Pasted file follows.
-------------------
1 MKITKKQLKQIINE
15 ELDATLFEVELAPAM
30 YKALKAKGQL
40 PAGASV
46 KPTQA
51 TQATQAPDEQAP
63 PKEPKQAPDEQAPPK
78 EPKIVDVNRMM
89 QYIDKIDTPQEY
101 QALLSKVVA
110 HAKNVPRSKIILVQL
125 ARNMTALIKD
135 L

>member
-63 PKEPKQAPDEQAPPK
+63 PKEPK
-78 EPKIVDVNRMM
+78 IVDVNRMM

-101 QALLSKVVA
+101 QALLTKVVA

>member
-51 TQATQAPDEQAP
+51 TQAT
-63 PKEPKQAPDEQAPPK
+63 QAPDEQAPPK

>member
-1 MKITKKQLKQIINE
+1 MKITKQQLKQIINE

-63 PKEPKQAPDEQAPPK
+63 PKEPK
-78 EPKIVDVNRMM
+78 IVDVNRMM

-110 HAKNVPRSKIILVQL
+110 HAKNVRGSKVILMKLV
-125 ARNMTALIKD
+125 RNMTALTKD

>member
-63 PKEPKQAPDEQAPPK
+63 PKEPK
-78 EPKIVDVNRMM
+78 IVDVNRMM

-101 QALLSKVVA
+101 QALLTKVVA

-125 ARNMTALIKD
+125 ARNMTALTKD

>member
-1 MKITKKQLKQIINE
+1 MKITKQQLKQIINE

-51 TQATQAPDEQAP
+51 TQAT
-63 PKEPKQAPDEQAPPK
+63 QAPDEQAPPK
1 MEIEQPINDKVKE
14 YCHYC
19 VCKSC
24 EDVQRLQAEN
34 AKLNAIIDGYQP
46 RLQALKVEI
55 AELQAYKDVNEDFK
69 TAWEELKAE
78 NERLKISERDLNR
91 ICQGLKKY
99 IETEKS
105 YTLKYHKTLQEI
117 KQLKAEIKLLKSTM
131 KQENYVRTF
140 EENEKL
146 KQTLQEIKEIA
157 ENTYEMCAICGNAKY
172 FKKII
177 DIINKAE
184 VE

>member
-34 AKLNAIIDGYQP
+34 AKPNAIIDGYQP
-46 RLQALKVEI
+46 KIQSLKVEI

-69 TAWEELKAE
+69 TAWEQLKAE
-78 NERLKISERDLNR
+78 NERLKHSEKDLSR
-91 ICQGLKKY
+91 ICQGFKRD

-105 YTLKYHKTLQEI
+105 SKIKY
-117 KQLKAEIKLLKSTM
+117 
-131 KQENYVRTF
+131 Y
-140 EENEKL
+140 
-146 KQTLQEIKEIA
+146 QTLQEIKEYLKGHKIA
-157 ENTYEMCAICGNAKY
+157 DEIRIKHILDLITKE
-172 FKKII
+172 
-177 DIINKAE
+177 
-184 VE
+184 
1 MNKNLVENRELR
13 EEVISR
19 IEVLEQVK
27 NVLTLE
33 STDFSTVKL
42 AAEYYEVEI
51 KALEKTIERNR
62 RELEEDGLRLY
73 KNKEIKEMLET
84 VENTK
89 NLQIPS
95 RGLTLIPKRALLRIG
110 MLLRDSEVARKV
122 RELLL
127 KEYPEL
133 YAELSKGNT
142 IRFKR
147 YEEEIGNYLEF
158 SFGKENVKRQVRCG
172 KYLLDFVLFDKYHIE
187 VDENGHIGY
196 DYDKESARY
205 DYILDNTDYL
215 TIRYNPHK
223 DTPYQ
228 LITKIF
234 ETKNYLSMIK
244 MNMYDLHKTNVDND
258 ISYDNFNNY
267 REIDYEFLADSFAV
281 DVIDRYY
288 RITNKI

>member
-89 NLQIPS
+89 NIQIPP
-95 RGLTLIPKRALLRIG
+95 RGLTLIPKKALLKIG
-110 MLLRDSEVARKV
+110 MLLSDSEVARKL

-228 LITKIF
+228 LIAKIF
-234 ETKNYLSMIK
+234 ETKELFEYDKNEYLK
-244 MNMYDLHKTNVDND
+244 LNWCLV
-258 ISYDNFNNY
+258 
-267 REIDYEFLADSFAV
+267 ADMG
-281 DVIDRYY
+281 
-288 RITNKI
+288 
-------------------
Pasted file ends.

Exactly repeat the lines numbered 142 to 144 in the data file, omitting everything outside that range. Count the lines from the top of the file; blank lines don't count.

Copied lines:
+228 LIAKIF
-234 ETKNYLSMIK
+234 ETKELFEYDKNEYLK